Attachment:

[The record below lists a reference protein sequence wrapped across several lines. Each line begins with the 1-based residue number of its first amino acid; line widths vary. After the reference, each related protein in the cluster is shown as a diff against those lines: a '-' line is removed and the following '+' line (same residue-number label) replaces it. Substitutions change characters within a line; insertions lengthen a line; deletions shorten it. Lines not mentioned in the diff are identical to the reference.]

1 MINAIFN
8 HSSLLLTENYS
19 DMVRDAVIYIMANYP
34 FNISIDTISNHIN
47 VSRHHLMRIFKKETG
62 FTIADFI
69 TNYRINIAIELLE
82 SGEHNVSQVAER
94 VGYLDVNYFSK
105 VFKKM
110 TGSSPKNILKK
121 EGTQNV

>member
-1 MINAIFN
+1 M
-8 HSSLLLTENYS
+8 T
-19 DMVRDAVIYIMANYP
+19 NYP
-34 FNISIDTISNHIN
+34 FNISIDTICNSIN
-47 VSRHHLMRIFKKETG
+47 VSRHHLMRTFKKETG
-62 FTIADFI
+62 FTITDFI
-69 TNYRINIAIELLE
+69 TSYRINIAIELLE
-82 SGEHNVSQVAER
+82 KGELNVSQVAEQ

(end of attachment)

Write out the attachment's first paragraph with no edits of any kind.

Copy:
[The record below lists a reference protein sequence wrapped across several lines. Each line begins with the 1-based residue number of its first amino acid; line widths vary. After the reference, each related protein in the cluster is shown as a diff against those lines: a '-' line is removed and the following '+' line (same residue-number label) replaces it. Substitutions change characters within a line; insertions lengthen a line; deletions shorten it. Lines not mentioned in the diff are identical to the reference.]